Time Capsule: A Toast to Christmas Past

Time Capsule: A Toast to Christmas Past

Years after a holiday dinner gone sour, the best-selling author of The Joy Luck Club has learned to appreciate her mother's lesson from that night.

I fell in love with the minister’s son the winter I turned 14. He was not Chinese, but as white as Mary in the manger. For Christmas, I prayed for this blond-haired boy, Robert, and a slim new American nose.

When I found out that my parents had invited the minister’s family over for Christmas Eve dinner, I cried. What would Robert think of our shabby Chinese Christmas? What would he think of our noisy Chinese relatives who lacked proper American manners? What terrible disappointment would he feel upon seeing not a roasted turkey and sweet potatoes but Chinese food?

On Christmas Eve, I saw that my mother had outdone herself in creating a strange menu. She was pulling black veins out of the backs of fleshy prawns. The kitchen was littered with appalling mounds of raw food: A slimy rock cod with bulging fish eyes that pleaded not to be thrown into a pan of hot oil. Tofu, which looked like stacked wedges of rubbery white sponges. A bowl soaking dried fungus back to life. A plate of squid, crisscrossed with knife markings so they resembled bicycle tires.

And then they arrived — the minister’s family and all my relatives in a clamor of doorbells and rumpled Christmas packages. Robert grunted hello, and I pretended he was not worthy of existence.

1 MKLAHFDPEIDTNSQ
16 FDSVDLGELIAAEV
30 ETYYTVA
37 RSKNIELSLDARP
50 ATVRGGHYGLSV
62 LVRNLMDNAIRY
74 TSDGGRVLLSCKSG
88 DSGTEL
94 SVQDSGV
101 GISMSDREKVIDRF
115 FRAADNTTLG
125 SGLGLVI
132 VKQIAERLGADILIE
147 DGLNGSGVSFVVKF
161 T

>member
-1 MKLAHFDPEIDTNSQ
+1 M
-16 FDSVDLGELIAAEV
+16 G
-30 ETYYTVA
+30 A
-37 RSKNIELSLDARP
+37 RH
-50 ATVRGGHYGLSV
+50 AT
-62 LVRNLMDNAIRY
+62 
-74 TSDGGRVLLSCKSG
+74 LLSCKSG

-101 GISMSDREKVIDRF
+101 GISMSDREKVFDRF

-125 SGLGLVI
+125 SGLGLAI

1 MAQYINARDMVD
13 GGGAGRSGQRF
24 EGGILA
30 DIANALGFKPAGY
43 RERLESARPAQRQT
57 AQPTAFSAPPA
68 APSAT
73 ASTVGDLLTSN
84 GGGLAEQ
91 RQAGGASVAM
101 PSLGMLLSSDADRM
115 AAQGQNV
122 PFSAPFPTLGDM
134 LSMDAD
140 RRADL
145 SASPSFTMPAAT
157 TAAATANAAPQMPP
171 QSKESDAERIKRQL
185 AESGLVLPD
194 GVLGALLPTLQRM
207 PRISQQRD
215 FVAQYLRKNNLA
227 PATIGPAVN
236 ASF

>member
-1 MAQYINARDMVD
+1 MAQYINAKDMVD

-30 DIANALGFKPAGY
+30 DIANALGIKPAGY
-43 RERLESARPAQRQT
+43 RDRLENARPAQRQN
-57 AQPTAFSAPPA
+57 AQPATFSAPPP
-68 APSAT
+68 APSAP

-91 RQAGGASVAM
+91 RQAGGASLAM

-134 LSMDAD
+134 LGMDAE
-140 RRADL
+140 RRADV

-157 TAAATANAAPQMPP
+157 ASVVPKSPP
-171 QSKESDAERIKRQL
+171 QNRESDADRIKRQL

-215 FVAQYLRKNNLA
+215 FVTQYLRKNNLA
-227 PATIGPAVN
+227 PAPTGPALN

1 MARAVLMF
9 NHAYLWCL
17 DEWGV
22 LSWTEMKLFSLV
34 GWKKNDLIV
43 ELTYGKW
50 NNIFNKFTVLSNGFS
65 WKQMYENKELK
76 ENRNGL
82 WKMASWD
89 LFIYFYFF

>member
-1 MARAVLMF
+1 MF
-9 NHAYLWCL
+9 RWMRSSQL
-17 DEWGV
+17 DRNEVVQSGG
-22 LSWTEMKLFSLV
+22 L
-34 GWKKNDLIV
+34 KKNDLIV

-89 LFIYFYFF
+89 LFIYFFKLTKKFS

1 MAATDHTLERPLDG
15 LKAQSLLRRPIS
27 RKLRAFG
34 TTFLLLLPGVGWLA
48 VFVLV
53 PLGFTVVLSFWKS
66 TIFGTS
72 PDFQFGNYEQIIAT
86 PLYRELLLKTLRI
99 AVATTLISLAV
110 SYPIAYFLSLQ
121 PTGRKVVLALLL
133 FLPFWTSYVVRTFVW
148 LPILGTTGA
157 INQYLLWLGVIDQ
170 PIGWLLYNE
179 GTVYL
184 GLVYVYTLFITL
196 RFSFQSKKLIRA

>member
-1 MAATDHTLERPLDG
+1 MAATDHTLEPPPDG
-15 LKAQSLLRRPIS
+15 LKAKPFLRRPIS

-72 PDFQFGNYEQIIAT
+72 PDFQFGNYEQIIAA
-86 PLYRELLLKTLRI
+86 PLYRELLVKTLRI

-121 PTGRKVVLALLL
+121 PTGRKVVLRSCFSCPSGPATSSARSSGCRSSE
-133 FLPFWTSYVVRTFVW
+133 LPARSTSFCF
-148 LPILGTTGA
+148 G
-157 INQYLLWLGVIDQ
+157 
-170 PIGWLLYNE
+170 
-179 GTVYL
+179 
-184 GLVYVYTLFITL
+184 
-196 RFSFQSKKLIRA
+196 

Dinner threw me deeper into despair. My relatives licked the ends of their chopsticks and reached across the table, dipping into the dozen or so plates of food. Robert and his family waited patiently for platters to be passed to them. My relatives murmured with pleasure when my mother brought out the whole steamed fish. Robert grimaced. Then my father poked his chopsticks just below the fish eye and plucked out the soft meat. “Amy, your favorite,” he said, offering me the tender fish cheek. I wanted to disappear.

At the end of the meal, my father leaned back and belched loudly, thanking my mother for her fine cooking. “It’s a polite Chinese custom, to show you are satisfied,” he explained to our astonished guests. Robert was looking down at his plate with a reddened face. The minister managed to muster a quiet burp. I was stunned into silence for the rest of the night.

After all the guests had gone, my mother said to me, “You want to be same like American girls on the outside.” She handed me an early gift. It was a miniskirt in beige tweed. “But inside, you must always be Chinese. You must be proud you different. You only shame is to be ashame.”

And even though I didn’t agree with her then, I knew that she understood how much I had suffered during the evening’s dinner. It wasn’t until many years later — long after I had gotten over my crush on Robert — that I was able to appreciate fully her lesson and the true purpose behind our particular menu. For Christmas Eve that year, she had chosen all my favorite foods.

Copyright © 1987 by Amy Tan. First appeared in Seventeen magazine. Reprinted from The Opposite of Fate (Penguin) by permission of the author 5 and the Sandra Dijkstra Literary Agency.
 

From the December 2004 issue of Family Tree Magazine.

Related Products

No Comments

Leave a Reply